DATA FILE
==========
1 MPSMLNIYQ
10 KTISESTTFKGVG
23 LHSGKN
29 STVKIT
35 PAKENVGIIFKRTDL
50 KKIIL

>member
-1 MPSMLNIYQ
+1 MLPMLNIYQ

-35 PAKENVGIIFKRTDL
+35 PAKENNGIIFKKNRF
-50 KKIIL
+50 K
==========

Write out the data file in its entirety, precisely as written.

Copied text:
1 MPSMLNIYQ
10 KTISESTTFKGVG
23 LHSGKN
29 STVKIT
35 PAKENVGIIFKRTDL
50 KKIIL

>member
-1 MPSMLNIYQ
+1 MLPMLNIYQ

-35 PAKENVGIIFKRTDL
+35 PAKENNGIIFKKNRF
-50 KKIIL
+50 K